The middle period of the first Iron Age (or the middle Hallstatt period, 9th – 8th c. BCE) as regards the territory of nowadays Romania is characterised by the appearance and evolution of the Basarabi culture (or more correct pottery style), an expression of a complex synthesis of prehistoric material culture. The definition of this culture is largely based on a pottery style with specific decoration, known both from discoveries made in settlements and necropolises. The spreading area of this prehistoric ceramic style is considerable, namely from Banat and Vojvodina to the west, the southern half of Moldavia to the east, from the Balkan Mountains to the south and the Mureș river valley to the north, with a particular concentration of finds along the Middle and Lower Danube. But pottery vessels with specific decoration of the Basarabi style are found westwards of the above mentioned area, in the so-called Hallstatt civilisation area, namely on the nowadays territory of Serbia, Croatia, Hungary and Austria. Also, the bronze and iron objects found in association with the specific pottery of the Basarabi style do have analogies beyond the area of spreading of this culture, respectively in the West Balkans, the Eastern Alpine zone or the North-Pontic region. By understanding the use of the term “archaeological culture” as a convention of language, the discoveries characterized by the Basarabi type pottery are considered by the scholars as material expressions of certain cultural-historic processes which took place during the first half of the first millennium BCE. The motifs of the Basarabi type decoration might be interpreted – as a hypothesis – as a reflection of certain spiritual beliefs of those times. Thus, certain symbols (like the anthropomorphic, zoomorphic and ornitomorphic ones) represented on this type of prehistoric pottery, together with the figurative representations – less numerous compared with the first ones – might contribute to a more thorough knowledge and understanding of certain cult manifestations of this period.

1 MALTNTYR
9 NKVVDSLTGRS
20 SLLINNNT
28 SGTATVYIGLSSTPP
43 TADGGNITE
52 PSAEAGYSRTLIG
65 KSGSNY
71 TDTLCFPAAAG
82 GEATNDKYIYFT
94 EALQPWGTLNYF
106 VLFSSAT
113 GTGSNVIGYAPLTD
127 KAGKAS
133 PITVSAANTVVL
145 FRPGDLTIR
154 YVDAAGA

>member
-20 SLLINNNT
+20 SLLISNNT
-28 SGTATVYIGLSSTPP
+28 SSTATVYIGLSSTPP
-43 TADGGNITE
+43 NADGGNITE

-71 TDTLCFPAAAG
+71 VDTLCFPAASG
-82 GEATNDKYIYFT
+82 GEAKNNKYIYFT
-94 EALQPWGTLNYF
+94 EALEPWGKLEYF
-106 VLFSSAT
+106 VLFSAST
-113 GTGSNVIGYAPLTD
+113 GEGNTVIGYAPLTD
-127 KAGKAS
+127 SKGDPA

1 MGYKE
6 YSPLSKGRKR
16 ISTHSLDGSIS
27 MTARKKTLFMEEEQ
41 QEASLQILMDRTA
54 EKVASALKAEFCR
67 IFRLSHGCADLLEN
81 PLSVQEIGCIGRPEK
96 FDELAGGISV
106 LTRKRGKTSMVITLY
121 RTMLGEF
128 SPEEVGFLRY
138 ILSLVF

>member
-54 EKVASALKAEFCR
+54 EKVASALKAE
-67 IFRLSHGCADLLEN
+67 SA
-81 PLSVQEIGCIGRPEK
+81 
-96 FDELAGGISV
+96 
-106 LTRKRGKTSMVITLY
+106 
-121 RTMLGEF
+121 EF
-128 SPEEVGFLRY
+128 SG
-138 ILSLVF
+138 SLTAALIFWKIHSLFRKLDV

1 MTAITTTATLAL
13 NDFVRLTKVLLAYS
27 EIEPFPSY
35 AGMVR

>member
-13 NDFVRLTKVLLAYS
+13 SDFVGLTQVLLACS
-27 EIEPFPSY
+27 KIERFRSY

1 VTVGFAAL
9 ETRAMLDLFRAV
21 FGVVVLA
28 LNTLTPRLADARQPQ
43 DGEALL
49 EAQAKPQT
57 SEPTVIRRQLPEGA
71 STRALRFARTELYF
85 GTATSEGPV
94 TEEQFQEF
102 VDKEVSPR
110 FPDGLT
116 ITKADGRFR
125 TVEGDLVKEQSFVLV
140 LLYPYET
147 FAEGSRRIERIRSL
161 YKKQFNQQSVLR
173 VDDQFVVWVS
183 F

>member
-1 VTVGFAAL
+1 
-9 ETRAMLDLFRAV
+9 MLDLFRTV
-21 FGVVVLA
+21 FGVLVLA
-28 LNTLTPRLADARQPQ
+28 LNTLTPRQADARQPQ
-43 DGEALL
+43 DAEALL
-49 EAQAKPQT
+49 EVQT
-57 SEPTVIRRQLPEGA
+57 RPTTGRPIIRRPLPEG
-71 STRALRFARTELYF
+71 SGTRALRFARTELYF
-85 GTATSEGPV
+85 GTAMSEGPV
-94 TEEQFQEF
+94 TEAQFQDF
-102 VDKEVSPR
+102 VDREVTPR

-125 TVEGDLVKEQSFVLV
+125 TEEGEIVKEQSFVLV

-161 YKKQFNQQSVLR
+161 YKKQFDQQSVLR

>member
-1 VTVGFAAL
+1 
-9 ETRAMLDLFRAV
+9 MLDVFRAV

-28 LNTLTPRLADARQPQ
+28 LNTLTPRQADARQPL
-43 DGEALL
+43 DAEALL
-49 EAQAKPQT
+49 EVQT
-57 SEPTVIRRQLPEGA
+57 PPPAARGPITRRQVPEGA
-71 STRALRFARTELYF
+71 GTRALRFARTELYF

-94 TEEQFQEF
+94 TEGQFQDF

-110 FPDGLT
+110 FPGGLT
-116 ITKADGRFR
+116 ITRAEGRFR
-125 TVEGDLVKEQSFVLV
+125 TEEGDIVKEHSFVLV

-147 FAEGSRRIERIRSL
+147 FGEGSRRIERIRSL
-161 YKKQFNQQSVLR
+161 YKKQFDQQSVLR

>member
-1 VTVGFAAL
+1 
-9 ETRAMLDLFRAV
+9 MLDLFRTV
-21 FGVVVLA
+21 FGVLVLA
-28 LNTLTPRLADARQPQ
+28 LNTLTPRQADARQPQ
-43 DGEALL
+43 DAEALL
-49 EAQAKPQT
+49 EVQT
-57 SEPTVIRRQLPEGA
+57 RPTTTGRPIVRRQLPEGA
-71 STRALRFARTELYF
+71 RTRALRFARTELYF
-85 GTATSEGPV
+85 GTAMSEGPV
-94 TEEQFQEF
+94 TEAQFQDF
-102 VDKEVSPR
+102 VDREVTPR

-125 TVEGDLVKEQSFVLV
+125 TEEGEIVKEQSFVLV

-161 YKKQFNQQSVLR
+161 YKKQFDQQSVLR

Different analogies

    Miniature chariots with cauldrons (the so-called type Kesselwagen)

    The miniature vessels with cauldron (the so-called Kesselwagen) represent a particular category of objects with cult function associated to the last period of the Bronze Age and the first Iron Age. Such votive objects are known through a very small number of discoveries; they are either part of votive depositions (like hoards for example) or belong to funerary contexts. As regards the decorative elements of such objects it can be noticed a preference for the symbol of the water birds, with different figurative variants.

    Considering the chronological frame for the miniature chariot from Bujoru, but also the general category of the miniature vessels with cauldron (the so-called Kesselwagen) are to be mentioned a series of analogies represented by the finds from Skallerup „Trudshøj” (Denmark), Peckatel (Mecklenburg, Germany), Acholshausen (Germany), Milavče (Boemia, Czech Republic), Domasław (Poland), Strettweg (Steiermark, Austria), Glasinac (Bosnia-Herțegovina), Fertőendréd (Sopron region, Hungary), Kánya (Tolna region, Hungary), Delphi (Greece). A particular notice has to be made – while determining the analogies for the miniature votive chariots from Bujoru and Orăștie – in regard to the specimens found in Italy, like the discoveries from Bisenzio, Sesto Calende, Este, Ca’ Morta etc.

    Miniature chariots with shaft (the so-called type Deichselwagen) 

    Another category of votive objects relevant for the attempt to decipher the meaning of the miniature votive chariots from Bujoru and Orăștie are the shafts decorated with ornitomorphic figures of the miniature chariots of the so-called type Deichselwagen. Also in this case, there are a very small number of such finds, concentrated to the northern part of Europe, mainly within the spreading area of the Lusatian culture. One mention in such context the discoveries from Heegermühle bei Eberswalde (Barnim region, Germany), Egemose (Amt Svendtborg, Denmark), Svijany (Ternov region, Bohemia), Burg (Spree-Neisse region, Germany), Frankfurt am Oder (Germany), Potsdam-Eiche (Germany), Pierstina (Milicz region, Poland).